How to Choose the Right Software for Your Business

As the Internet and mobile technology expand into more areas of our business, there need to be systems in place- both on a personal and professional level- to ensure that these changes are actually bringing us the benefits they promised.

Small Businesses Are Slowly Integrating New Technologies

Over the past 15 years, there has been an increasing pull among small business in particular to adapt emerging technologies. Along the way, there have been many enticing “assurances” that all of these digital tools will enhance the way they do business.

For example, according to a recent study from SAP SE, the small and medium-sized companies that have integrated digital technology into their operations tend to experience faster growth than the companies that do not.

But, many of the nation’s small businesses are still dragging their feet when it comes to adopting some pretty essential new technologies. According to a recent State of Small Business Report, by Wasp Barcode:

  • 48% of small businesses either do not track their inventory with a digital tool or use a manual process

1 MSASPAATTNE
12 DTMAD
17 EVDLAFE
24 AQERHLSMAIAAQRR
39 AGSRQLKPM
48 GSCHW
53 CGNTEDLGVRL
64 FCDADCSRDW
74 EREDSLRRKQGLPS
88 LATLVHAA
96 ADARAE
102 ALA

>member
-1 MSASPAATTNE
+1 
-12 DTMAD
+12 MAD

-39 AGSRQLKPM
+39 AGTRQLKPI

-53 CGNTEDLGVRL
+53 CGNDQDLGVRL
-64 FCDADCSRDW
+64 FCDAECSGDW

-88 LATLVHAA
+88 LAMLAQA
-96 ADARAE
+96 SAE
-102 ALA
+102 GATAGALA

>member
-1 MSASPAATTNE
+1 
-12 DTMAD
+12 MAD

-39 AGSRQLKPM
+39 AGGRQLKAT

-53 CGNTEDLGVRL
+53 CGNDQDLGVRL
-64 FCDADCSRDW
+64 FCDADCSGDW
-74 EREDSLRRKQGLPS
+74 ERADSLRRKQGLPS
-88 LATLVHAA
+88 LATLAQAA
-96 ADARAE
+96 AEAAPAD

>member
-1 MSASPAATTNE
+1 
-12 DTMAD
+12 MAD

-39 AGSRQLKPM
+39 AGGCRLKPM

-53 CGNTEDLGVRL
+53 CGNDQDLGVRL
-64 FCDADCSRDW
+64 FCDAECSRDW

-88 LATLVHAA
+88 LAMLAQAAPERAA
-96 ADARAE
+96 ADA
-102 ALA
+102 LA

• 55% of small businesses do not track assets digitally or use a manual process.
  • While 62% of larger small businesses (101-499 employees) use or plan to use Web-based or subscription-based software, only 36% of smaller businesses (5-10 employees) do.
  • Just 43% of small businesses prefer to purchase software directly from the manufacturer; most prefer to purchase it through online or brick and mortar retailers.

These numbers reveal a big gap between where many small businesses are now versus where they will likely need to be in the next 5 to 10 years technology-wise in order to stay competitive.

But, as more and more of the nation’s smallest businesses jump on board the digital bandwagon, success will be affected by how systematically this technology is integrated into their operations.

How to On-Board New Technology in Your Small Business… The Right Way

Whether you are buying a new accounting tool, setting up a point-of-sale system, or incorporating a whole project management suite, bringing new technology into your business should be a process that takes into consideration the needs and preferences of all the key players in your business. This includes your employees, your customers, and your business’ leadership. If you fail to consider the needs of any of these groups, then you could end up choosing the wrong solution.

How do you bring it all together? Here are a few things to consider for each of the three main groups mentioned above:

Employees. Since your employees will be the ones most using the new technology, you should really start here. Deciding which technology to bring in will depend on a few factors, namely:

  • How many employees will be using the platform or device?
  • Where will technology be used: in an office, on the road, in-person client meetings?
  • What other platforms and devices are your employees currently using? Does the new technology need to be compatible with it?